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Five portfolio management tips from venture capital veterans

Venture capital is often referred to as an apprenticeship business because so much important learning comes from day-to-day experiences. Yet, as an article published by the Business Development Bank of Canada (BDC) explains, you can shortcut the learning process by learning from experts: “Your learning curve can be shorter—and your results better—if you learn from pros who’ve already mastered key … ... read more

Private Equity

3 Strategies to Identify Successful PE Portfolio Company CEOs

By Rebecca Hinds

Much of a private equity firm’s focus is aimed at identifying CEOs who can spur impact and strong performance. Leadership changes are a common reality for PE portfolio companies. In fact, according to A.T. Kearney, 50% of private equity transactions undergo leadership changes.

Identifying the ideal CEO candidates can be challenging. Here are three strategies that PE firms should embrace when scoping out potential CEOs.

  1. Don’t over-emphasize prior experience

Many PE firms fall into the trap of being laser-focused on prior experience when vetting potential CEOs. While prior experience is important, there are several other factors that tend to be much more predictive of the likelihood of success. Research has shown that CEO success is only about 10% attributable to prior experience and motivation. Success is much more dependent on leadership characteristics (50%) and job and technical skills (40%).

When vetting potential CEOs, PE firms should look well beyond previous CEO experience and expand the pool of candidates. General managers and others can be lucrative potential candidates. Research has shown that operational leadership experience, as well as P&L responsibility, are key predictors of success, much more so than CEO, finance, and portfolio company experience.


Source: Pitchbook/ Russell Reynolds Associates

2. Prioritize humble candidates

Research has shown that successful private entity portfolio company CEOs tend to have higher levels of humility than their counterparts. This typically allows them to more readily gain the trust and acceptance of others. Humility does not entail the absence of competitiveness. Oftentimes, the most successful portfolio CEOs are very competitive but they don’t toot their own horn. Instead, they are quietly self-assured.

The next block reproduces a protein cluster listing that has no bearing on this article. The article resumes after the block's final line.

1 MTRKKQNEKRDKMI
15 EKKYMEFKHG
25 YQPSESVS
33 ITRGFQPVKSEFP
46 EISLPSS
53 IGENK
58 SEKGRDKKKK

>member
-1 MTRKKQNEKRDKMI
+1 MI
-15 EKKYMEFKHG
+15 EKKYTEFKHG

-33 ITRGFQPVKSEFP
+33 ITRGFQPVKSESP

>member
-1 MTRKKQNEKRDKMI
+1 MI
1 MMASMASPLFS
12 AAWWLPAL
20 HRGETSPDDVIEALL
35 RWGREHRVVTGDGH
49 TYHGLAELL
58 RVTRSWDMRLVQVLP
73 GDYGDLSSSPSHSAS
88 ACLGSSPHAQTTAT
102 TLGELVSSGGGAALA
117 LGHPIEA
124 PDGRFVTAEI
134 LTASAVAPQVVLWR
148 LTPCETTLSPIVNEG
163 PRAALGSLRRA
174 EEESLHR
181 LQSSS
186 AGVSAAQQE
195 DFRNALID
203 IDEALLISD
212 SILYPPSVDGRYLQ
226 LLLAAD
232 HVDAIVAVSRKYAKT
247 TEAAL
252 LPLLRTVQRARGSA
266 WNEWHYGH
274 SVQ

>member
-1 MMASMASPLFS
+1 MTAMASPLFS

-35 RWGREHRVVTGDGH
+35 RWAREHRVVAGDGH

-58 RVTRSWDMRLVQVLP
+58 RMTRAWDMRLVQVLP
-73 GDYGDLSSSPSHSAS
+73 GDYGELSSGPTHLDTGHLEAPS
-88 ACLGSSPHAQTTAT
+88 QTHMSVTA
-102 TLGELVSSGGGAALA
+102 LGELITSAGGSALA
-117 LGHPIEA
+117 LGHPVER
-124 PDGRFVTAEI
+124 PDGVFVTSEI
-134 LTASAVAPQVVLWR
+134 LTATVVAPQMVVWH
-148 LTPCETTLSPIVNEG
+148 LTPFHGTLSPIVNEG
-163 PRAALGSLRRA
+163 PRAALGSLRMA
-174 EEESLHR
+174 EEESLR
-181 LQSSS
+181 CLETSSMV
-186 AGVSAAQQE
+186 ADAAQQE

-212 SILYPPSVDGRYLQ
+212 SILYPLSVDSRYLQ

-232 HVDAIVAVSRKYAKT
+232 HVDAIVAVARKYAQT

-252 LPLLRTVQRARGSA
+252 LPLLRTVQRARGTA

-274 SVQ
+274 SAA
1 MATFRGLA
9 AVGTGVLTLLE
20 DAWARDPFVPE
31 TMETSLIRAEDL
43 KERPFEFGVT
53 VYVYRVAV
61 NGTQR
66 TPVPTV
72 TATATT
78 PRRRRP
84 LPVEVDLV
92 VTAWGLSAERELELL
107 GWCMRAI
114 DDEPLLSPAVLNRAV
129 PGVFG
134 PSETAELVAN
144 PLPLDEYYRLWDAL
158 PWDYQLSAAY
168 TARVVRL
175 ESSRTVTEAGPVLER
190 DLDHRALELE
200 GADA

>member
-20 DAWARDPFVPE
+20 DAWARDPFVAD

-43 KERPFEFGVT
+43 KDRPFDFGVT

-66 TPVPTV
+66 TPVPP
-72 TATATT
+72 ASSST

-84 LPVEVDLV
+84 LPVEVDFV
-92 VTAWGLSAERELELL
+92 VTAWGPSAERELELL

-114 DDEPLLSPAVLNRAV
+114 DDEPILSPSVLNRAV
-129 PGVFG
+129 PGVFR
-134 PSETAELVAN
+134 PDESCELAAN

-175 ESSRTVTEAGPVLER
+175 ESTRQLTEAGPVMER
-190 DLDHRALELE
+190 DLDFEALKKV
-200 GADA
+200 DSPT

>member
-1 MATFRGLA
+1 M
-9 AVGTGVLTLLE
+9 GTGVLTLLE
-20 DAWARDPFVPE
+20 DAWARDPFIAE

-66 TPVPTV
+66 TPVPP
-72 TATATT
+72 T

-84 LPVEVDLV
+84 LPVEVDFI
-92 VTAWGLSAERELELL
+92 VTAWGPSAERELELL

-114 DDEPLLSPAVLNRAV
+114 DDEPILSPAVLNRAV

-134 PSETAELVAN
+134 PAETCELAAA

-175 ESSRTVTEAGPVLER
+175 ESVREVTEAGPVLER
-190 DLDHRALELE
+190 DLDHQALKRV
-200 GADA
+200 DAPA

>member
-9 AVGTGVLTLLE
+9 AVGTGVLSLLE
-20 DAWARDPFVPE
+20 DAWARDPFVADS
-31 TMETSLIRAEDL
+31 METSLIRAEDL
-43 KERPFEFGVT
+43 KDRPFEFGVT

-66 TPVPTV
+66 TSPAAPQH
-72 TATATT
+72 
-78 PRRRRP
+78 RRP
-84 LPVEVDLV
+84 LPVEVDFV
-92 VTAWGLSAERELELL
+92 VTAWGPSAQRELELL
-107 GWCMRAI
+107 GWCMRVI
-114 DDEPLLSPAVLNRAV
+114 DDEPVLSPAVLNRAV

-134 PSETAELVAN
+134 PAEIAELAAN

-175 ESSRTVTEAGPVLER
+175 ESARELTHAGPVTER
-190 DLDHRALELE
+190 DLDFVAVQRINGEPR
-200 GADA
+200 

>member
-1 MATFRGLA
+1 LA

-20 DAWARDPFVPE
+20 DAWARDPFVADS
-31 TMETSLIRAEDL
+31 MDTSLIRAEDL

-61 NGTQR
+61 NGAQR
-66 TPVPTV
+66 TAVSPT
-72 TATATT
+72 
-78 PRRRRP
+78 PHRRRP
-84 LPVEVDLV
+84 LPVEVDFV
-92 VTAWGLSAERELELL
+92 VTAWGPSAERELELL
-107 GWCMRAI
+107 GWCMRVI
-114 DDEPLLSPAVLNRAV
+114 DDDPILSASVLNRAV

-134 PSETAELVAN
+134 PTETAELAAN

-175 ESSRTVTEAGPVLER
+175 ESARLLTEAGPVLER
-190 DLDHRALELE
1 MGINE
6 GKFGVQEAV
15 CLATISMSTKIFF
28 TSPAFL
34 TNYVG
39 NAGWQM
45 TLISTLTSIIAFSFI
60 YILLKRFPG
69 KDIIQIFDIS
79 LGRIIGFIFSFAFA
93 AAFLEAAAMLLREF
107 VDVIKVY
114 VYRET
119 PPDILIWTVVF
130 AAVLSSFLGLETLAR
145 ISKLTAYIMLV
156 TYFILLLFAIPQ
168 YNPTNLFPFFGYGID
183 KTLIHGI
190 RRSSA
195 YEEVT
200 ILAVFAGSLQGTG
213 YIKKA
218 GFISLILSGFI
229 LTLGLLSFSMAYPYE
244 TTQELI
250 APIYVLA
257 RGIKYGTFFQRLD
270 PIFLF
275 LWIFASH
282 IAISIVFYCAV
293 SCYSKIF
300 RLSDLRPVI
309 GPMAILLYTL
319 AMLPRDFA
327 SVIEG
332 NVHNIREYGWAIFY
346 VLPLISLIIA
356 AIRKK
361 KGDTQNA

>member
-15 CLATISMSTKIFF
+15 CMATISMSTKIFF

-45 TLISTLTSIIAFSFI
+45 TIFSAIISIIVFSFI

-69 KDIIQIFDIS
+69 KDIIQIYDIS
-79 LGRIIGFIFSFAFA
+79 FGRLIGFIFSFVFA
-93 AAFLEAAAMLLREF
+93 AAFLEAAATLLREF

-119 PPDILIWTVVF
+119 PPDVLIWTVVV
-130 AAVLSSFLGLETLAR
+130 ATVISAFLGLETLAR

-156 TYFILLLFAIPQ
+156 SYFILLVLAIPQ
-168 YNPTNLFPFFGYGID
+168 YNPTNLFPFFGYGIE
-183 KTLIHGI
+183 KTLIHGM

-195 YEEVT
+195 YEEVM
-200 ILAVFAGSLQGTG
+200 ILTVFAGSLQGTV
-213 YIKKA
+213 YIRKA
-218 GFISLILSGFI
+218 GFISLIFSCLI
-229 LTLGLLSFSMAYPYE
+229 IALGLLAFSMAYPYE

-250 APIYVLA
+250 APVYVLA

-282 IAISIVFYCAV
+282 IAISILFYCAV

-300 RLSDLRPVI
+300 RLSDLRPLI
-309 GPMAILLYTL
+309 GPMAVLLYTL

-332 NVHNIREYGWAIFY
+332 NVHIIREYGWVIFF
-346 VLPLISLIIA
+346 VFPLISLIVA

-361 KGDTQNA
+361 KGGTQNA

When vetting CEO candidates, it’s important for PE firms to evaluate candidates on not only their prior experience and IQ, but also their emotional intelligence and critical EQ factors like humility.

3. Emphasize team-building skills

Research by Jeffrey Cohn of DHR International, an executive search firm, and J.P. Flaum of Green Peak Partners, a consulting firm, has found that a CEO candidate’s ability to assemble a high-performing team is the most powerful predictor of his or her success (of the 13 attributes Cohn and Flaum used). Team-building skills are essential in any workplace environment but they are especially critical for PE portfolio companies. This is because PE portfolio companies are often in the throes of turnarounds and new CEOs are tasked with rebuilding teams from the ground up.

It can be difficult to evaluate team-building skills. Fortunately, Cohn and Flaum’s research sheds light on several effective tactics. PE professions can steer clear of prospective CEOs who use “I”, especially when discussing experiences and accomplishments. One PE professional explained a tactic to assess for team-building skills: “We ask questions like ‘How many people followed you from your last job to the next one?’ One CEO we interviewed had pulled 31 [former co-workers] into his portfolio company, and it has been a big part of his success.”

A PE firm dedicates much of its resources to hiring CEOs. A CEO who is able to drive impact and performance can make or break a company’s prospects. When embarking on the search process, it’s important to keep a keen watch for humility and team-building skills and avoid over-reliance on experience. Leveraging Affinity to help you conduct the search process and identify paths of introduction to individuals who have previously worked or interacted with prospective CEOs will allow you to conduct a more effective search.
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Private Equity